8
$\begingroup$

The Cycle's math node has an "Inverse tangent" option. This function however cannot discriminate between two opposite points on the circle, as they have the same tangent. Usually, this is solved with a function called atan2, which receives two inputs, the x and y of the vector, and returns the angle. Can I construct something similar in Cycle's nodes?

$\endgroup$
7
$\begingroup$

EDIT July 2018

If you are using Blender 2.8 or a recent build of 2.79, the math node now has the atan2 operation since this commit by Lukas Stockner.

Blender 2.8 Artan2 node


This is in no way the most efficient way of doing it, but just a reminder that knowing a bit of math, you can painstakingly craft functions using NodeGroups.

arctan2 nodetree Things to know:

  • The Maximum Math node acts as an OR boolean operation.
  • The Minimum Math node acts as an AND boolean operation.
  • The Substract Math node acts as a NOT boolean operation with 1 as first input and your value as second.
  • The Mix Colors node acts as a switch with a boolean as first input, which returns second input if condition == False, or third input if condition == True.

http://en.wikipedia.org/wiki/Atan2

http://en.wikipedia.org/wiki/De_Morgan%27s_law

$\endgroup$
  • $\begingroup$ Thanks! I was aware of this method, but couldn't imagine it's the simplest way... If no one else answers in a few days I'll accept it as the answer. $\endgroup$ – olamundo Jul 4 '14 at 13:11
  • $\begingroup$ From what I gather, this is the only method, except modifying the source code... $\endgroup$ – Pisurquatre Jul 4 '14 at 15:11
  • $\begingroup$ Good job, but I have tried this setup and it fails to identify that y = 0 (the greater than 0 OR less than 0, negated). I replaced it with a more pragmatic "less than 0.00001" after an absolute node and it worked. Also, the switch should produce PI, not 0 (black). $\endgroup$ – Watcom Jul 30 '15 at 0:27
6
$\begingroup$

The simplest way would be an OSL script. Drawback is no GPU suport.

#include "stdosl.h"

shader atan2(
    float X = 0.0,
    float Y = 0.0,

    output float result = 0.0 )
{
    result = atan2(X,Y);
}

Paste that into a text block and select it in a script node.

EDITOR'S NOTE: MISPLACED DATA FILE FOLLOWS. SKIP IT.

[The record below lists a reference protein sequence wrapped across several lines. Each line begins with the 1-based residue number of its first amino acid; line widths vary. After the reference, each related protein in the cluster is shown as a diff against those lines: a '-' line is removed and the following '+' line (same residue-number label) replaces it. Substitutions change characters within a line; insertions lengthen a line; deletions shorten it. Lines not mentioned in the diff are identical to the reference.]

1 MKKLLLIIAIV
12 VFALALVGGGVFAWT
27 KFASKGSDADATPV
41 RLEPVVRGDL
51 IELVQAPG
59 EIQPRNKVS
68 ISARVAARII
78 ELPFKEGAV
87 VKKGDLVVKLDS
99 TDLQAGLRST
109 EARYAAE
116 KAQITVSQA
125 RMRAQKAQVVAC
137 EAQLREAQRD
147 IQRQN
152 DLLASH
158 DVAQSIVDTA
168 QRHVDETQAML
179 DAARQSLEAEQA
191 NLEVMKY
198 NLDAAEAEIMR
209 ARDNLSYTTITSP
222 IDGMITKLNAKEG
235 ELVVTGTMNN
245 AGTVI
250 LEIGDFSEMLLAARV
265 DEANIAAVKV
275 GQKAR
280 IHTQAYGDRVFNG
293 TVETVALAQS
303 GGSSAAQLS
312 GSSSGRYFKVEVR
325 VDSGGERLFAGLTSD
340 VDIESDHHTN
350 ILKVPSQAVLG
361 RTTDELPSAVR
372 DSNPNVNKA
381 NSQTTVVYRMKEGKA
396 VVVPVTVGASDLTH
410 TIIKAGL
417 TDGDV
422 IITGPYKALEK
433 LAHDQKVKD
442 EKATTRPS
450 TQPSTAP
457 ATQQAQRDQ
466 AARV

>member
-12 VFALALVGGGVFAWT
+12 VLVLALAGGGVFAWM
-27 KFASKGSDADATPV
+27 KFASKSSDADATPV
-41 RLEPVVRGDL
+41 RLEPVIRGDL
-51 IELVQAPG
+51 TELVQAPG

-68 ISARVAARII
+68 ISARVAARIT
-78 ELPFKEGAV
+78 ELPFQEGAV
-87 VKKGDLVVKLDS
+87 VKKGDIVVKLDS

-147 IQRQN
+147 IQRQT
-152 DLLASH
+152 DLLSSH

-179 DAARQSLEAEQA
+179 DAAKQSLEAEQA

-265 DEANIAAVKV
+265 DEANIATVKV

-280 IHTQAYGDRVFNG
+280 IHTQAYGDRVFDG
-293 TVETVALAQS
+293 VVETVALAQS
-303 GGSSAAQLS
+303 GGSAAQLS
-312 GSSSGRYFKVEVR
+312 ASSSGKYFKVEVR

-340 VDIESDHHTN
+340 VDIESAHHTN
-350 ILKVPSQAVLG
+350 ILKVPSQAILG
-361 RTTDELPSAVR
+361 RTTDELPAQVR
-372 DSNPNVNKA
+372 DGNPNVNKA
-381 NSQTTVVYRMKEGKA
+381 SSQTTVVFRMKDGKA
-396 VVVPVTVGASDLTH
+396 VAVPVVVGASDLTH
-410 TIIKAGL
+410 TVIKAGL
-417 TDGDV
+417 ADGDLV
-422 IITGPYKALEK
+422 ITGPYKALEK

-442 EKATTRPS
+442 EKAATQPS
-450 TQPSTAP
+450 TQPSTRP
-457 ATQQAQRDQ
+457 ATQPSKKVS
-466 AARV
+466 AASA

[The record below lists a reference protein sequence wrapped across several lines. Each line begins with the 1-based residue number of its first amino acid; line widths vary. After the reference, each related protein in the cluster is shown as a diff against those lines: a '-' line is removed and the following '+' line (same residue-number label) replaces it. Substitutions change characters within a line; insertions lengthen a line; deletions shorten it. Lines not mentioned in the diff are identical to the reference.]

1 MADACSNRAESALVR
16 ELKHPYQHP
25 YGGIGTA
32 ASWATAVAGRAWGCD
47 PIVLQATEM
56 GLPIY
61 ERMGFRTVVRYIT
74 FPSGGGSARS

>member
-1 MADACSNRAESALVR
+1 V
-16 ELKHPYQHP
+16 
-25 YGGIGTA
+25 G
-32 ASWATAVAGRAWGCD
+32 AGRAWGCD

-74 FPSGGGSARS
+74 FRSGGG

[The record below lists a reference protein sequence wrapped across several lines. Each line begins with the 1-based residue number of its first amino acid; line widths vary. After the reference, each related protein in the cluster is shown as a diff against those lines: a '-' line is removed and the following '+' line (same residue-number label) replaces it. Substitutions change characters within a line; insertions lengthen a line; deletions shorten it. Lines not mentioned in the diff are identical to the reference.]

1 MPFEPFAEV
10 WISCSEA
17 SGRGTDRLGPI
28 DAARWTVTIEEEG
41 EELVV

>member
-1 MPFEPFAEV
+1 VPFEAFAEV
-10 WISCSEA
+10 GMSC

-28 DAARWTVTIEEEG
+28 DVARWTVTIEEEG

$\endgroup$
  • $\begingroup$ I like this, but when I try it, the node puts out only a constant. Is this source correct? $\endgroup$ – DarenW May 23 '15 at 21:54
  • 1
    $\begingroup$ Found the trouble! There's a secret checkbox in the render settings which one must turn on, and is never mentioned in any tutorial/intro that I've seen so far. Thanks to Blender S.E. blender.stackexchange.com/a/20876/606 $\endgroup$ – DarenW May 24 '15 at 1:28
4
$\begingroup$

Very old question, I know. However, here's an alternative (and simpler) node-based solution to produce the atan2(x,y) function.

atan2 nodes

The difference between 'arctangent' and 'atan2' is that the 'arctangent' only provides unique values for one half of the rotation - the other have returns duplicate results. In order to extract the second half of the rotation (as is available from atan2(X,Y)) we need to use the sign of one of the input values (in this case X) to determine when we are in the second half of the full rotation.

The Less Than node detects the change in sign while the Multiply changes the 0.0/1.0 output of the Less Than into either 0.0 or 'pi' (which represents a 'half turn' (180 degrees) since we're working in radians rather than degrees). This is then added into the result of arctangent(Y/X) and, finally, adjusted by a quarter of a turn (pi/2 radians) to match the output from 'atan2(...)'.

In order to test this I compared it to the OSL example provided by @sambler to prove that it produces the same result as the OSL 'atan2(X,Y)' function.

$\endgroup$
  • 1
    $\begingroup$ It is indeed much simpler! $\endgroup$ – Pisurquatre Jul 24 '18 at 21:11
  • $\begingroup$ @Pisurquatre I notice it’s now even easier in the latest build of Blender (2.79.5) as there is an actual atan2 operation on the Maths node! $\endgroup$ – Rich Sedman Jul 24 '18 at 21:27
  • 1
    $\begingroup$ That's actually why I came back to this question ;) (see my other answer below). I didn't know however that is was backported to 2.79. $\endgroup$ – Pisurquatre Jul 24 '18 at 21:29

Your Answer

By clicking “Post Your Answer”, you agree to our terms of service, privacy policy and cookie policy

Not the answer you're looking for? Browse other questions tagged or ask your own question.